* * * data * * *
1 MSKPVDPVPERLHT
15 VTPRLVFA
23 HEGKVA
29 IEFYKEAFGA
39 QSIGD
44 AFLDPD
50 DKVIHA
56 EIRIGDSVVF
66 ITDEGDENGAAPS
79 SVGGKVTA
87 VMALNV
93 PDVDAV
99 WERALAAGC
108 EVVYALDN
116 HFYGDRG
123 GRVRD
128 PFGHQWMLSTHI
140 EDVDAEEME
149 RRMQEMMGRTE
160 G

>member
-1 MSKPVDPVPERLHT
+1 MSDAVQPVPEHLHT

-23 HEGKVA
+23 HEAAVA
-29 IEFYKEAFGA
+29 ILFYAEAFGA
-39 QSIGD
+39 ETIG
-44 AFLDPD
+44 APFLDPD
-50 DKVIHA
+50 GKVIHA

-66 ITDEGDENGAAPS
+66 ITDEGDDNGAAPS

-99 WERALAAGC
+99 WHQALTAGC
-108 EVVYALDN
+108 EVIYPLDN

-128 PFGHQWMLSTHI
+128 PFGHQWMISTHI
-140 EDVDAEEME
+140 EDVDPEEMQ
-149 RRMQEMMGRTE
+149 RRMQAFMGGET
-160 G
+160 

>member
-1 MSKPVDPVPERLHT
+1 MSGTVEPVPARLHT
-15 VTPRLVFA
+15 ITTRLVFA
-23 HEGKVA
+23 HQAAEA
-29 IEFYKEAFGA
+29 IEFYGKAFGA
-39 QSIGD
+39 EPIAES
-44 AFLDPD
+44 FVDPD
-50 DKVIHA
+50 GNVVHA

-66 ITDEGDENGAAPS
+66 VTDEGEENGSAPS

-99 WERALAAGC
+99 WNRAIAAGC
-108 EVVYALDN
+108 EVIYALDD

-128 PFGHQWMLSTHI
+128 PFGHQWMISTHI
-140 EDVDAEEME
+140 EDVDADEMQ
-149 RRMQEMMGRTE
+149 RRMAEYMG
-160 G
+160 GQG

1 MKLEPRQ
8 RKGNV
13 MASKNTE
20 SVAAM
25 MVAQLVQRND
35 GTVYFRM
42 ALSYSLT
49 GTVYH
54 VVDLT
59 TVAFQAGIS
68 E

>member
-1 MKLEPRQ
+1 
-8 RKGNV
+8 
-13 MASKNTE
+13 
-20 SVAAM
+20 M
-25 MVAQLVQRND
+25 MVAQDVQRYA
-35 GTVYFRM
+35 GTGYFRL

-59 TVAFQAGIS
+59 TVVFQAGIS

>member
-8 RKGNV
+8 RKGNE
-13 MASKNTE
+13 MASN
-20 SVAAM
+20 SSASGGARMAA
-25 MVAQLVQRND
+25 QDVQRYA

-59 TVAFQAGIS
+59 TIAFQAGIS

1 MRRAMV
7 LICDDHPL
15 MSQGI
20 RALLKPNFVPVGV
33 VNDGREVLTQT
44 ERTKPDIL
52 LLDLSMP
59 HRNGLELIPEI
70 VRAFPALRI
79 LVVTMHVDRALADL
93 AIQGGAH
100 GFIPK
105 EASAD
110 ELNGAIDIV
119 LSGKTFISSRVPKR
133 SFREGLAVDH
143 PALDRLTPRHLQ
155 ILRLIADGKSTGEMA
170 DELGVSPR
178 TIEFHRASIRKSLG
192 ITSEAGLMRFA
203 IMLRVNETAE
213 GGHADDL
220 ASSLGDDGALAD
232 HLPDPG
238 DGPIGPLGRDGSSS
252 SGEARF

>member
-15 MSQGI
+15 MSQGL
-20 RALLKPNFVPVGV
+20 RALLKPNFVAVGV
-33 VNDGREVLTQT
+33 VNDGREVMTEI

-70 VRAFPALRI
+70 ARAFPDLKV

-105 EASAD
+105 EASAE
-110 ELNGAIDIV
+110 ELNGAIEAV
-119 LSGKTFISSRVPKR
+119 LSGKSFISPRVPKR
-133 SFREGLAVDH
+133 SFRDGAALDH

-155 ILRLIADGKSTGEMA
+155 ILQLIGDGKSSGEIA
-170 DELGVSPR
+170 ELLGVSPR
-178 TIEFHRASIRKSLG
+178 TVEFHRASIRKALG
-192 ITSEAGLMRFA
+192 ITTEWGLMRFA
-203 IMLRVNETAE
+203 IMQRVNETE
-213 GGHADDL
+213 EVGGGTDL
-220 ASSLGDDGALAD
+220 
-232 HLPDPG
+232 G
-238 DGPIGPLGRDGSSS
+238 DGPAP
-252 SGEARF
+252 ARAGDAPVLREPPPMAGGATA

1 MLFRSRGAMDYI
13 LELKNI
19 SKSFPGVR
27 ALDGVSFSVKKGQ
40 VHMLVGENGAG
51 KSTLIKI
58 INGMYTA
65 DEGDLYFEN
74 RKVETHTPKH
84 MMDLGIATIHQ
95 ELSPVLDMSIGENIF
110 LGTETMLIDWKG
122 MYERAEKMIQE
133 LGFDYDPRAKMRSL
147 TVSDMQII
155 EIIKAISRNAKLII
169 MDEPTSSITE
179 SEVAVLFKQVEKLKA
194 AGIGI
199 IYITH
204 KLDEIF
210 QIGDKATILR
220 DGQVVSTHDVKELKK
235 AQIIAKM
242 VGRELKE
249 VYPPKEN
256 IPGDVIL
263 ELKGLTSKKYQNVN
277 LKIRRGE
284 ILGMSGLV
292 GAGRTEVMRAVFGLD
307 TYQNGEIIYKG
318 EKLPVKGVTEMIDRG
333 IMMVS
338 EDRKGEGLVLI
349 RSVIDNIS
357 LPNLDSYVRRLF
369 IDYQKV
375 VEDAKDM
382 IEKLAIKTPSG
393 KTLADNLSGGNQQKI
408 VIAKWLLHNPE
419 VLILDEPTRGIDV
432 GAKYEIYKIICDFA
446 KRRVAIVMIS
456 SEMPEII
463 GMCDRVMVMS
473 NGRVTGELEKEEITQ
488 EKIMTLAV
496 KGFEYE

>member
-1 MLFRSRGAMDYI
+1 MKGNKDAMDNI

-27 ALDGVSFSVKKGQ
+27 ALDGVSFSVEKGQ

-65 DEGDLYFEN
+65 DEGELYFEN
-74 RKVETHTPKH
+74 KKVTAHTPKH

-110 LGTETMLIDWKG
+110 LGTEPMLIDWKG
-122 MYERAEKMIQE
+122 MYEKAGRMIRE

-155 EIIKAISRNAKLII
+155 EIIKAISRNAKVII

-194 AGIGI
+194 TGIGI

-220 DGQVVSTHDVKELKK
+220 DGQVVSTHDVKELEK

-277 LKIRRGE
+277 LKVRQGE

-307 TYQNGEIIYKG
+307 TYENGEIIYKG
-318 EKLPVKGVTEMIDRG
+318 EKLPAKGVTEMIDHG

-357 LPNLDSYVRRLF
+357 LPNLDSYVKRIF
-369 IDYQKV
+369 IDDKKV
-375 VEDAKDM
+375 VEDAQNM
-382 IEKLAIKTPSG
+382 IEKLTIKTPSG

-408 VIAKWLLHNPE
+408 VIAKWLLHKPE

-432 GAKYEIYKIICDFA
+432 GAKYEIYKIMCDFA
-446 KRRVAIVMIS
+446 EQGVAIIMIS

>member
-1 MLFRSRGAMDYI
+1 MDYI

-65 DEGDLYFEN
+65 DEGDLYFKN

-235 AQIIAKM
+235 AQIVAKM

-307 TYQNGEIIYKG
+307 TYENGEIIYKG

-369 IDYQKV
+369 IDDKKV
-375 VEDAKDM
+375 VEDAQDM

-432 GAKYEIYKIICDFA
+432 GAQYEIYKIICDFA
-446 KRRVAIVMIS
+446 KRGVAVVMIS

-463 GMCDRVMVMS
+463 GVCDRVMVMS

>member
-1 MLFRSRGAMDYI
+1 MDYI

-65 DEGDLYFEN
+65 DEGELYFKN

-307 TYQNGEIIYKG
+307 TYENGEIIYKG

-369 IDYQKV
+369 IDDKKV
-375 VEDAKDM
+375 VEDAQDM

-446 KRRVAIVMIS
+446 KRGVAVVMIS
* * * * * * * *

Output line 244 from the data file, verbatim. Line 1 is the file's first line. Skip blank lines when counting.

+194 TGIGI